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UPDATED: Dogs, Woman Pepper Sprayed in Alpine, But Who's at Fault?

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UPDATE: July 2, 2012

At their May 17th court date, Ione Cutter and Lisa Trent had the charges against them dropped by Placer County Deputy District Attorney Bill Doyle.

“We reviewed the police reports, and talked to Lisa,” said Doyle. “There was insufficient evidence to proceed, so we declined to prosecute.”

Doyle admits that the outcome may not satisfy both parties.

“There are rules we live by. Not everybody will always be happy with the results,” he said. “We have to ask, ‘Is there enough evidence to bring to the jury?’ We decided not to prosecute.”

Trent, who was pepper sprayed along with her two dogs, still faces a ticket from Placer County Animal Services for having her dogs off-leash.

Cutter, the pepper-spraying jogger, wrote to Moonshine Ink in an email: “I hope to go back to running in peace.”


ORIGINAL STORY: April 25, 2012

In early April, Ione Cutter was jogging in Alpine Meadows, where she owns a second home, when a large Rottweiler came running out in the street toward her. Scared, she pulled out the canister of pepper spray that she carries with her on her marathon training runs in case of aggressive dogs or bears. When another Rottweiler and a pit bull came at her, she said she flipped the switch and sprayed the air in front of the dogs.

What happened next is where the story gets controversial. The Rottweilers’ owner, Lisa Trent, confronted Cutter. By the time the encounter was over, Trent had been sprayed in the face with pepper spray, both women had called the police, and both pressed charges against the other.

After the UC Davis pepper spraying incident in November, where photos and video of a campus policeman spraying seated Occupy protestors in the face went viral, the orange liquid has made headlines. The event led to the resignation of UC Davis Police Chief Annette Spicuzza this month, as well as the release of a report by a task force headed by a former California Supreme Court justice, which found that pepper spray was used unlawfully against the UC Davis demonstrators.

But pepper spraying in Tahoe?

After spraying the dogs, Cutter said she continued jogging when a large Dodge truck came barreling after her forcing her, into a snow bank. According to Cutter, Trent got out of the car and started screaming at her for spraying her dogs.

"She lost it. She was unreasonable. She was beet-red and jumped out of the truck," said Cutter. "'I was so afraid of her."

So Cutter sprayed Trent with the pepper spray.

"I did not mean to hurt this woman," said Cutter, 50, who is a dog owner and mother of two in Sacramento. "If she hadn’t come at me ... I was afraid she was going to chase me in her truck."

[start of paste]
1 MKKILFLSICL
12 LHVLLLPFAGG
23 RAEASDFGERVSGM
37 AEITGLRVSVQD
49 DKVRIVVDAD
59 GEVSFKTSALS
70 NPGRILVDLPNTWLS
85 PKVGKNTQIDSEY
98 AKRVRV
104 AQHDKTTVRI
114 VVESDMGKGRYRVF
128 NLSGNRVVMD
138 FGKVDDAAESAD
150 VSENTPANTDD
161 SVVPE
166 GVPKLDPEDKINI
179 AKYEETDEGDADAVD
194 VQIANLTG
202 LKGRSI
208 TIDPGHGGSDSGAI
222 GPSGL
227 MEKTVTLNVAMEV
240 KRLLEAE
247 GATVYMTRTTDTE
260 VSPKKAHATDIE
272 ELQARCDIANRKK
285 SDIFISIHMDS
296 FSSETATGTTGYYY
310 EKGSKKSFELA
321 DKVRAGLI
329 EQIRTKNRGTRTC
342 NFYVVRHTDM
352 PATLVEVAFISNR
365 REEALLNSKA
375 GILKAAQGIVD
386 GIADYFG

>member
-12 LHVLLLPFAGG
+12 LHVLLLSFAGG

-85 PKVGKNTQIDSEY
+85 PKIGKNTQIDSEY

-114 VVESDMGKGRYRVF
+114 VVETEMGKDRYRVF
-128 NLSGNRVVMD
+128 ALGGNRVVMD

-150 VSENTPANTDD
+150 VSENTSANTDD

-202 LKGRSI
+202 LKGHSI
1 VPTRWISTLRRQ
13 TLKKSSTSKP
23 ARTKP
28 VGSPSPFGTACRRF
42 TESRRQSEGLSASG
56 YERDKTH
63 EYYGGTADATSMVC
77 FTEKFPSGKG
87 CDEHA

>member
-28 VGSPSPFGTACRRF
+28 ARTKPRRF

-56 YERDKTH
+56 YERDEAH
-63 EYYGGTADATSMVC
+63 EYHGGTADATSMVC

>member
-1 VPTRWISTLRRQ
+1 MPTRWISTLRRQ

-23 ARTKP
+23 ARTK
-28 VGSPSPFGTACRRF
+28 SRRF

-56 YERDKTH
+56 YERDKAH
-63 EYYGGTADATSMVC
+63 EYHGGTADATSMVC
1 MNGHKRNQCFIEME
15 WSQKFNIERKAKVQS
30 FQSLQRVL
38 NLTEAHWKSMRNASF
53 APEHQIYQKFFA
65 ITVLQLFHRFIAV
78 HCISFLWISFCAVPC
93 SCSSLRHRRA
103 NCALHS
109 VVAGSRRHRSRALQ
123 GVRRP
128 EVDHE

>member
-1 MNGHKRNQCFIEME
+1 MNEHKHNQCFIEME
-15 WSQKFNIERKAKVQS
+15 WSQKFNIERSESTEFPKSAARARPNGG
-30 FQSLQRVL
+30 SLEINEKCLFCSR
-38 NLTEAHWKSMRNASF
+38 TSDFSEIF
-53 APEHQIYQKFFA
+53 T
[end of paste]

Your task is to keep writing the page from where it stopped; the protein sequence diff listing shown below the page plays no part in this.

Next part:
Trent’s side of the story is a little different. She said that after her daughter came running into the house, screaming that a jogger had sprayed their eight-month-old Rottweiler Daisy with something, she jumped in her truck to find the runner and learn why her dog had been sprayed. According to Trent, she wanted to know what was in the pepper spray and wanted to write down Cutter’s contact information. As she opened the car door to reach for a pen and paper, Trent said that’s when Cutter sprayed her. Trent then ran to a neighbor’s house and the neighbor called the police. After she returned home, she took a shower, where the pepper spray fumes made her vomit and she had difficulty breathing. She got scared and called 911, but the medics did not transport her to the hospital.

"I am appalled that a woman would spray my dogs," said Trent, 37, a mother of four. "She violated me. What if it had been a gun or a bat or a Taser?"

Cutter also called the police and both women made a citizen’s arrest against the other. Trent is pressing charges of assault and battery, while Cutter is pressing charges of assault with a vehicle. Placer County Animal Services was called to the scene and ticketed Trent for having her dogs at large. Placer County law requires that dogs be on a leash or under the direct control of their owner at all times. Trent will have to go to court, where she could be fined up to $150.

Captain Jeff Ausnow of the Placer County Sheriff’s Department said that, while uncommon, people do get pepper sprayed in Tahoe on occasion. The most common incident, however, are animals getting sprayed.

"We’ve had joggers spray dogs all the time," he said.

In California, anyone over the age of 18 and not a convicted felon can possess pepper spray — a chemical that irritates the eyes and causes inflammation, tears, and even temporary blindness. Misuse of the spray, which includes using it in anger or as a joke, come with fines of up to $1000 and/or up to three years in prison.

Ausnow said the issue is not whether Cutter had the right to spray the dogs — they were off leash and she felt threatened — but whether she had the right to spray Trent.